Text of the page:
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Fall on Rock, Climbing Unroped, Inexperience — Colorado, Rocky Mountain National Park


Colorado, Rocky Mountain National Park

On June 12, 1984, Paul Ormsby (23) and Michael Doroff (24) hiked to the base of MacGregor Slab intending only to hike up and around the backside of the mountain to the summit. Instead, they decided to free solo a route on the west side of the face. Ormsby climbed the route the year before using ropes and anchors. About 100 meters up the face, Ormsby reached a point where he could climb no higher and decided to down-climb back to Doroff, about three meters below him. While repositioning his stance, Ormsby peeled off, slid and tumbled to the base of the wall sustaining fatal injuries in the fall. (Source: Charlie Logan, Ranger, Rocky Mountain National Park)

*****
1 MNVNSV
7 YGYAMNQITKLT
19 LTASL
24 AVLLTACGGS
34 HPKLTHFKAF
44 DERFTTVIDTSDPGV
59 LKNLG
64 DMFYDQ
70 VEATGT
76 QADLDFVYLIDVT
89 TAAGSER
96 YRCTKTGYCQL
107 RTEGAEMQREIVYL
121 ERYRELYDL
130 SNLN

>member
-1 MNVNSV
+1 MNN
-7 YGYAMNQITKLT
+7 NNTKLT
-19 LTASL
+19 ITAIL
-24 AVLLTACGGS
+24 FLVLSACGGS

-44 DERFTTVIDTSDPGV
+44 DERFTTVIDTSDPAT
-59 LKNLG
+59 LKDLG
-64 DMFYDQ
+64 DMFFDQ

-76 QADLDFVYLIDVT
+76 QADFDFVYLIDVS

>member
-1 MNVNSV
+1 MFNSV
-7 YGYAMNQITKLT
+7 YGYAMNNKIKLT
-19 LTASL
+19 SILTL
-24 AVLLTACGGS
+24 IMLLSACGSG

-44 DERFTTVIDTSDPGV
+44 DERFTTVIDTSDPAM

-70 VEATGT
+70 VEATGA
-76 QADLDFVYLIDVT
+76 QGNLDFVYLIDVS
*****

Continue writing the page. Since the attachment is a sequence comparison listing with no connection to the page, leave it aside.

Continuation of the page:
Ormsby apparently had logged just enough experience to foster a dangerous level of confidence yet not enough experience or instruction to recognize the hazards and possible consequences of an unprotected mistake. “Rock scrambling” by Park visitors with little or no experience seems often to go too far before realizing their tenuous position. They are then forced to fatal or near-fatal commitments. (Source: Charlie Logan, Ranger, Rocky Mountain National Park)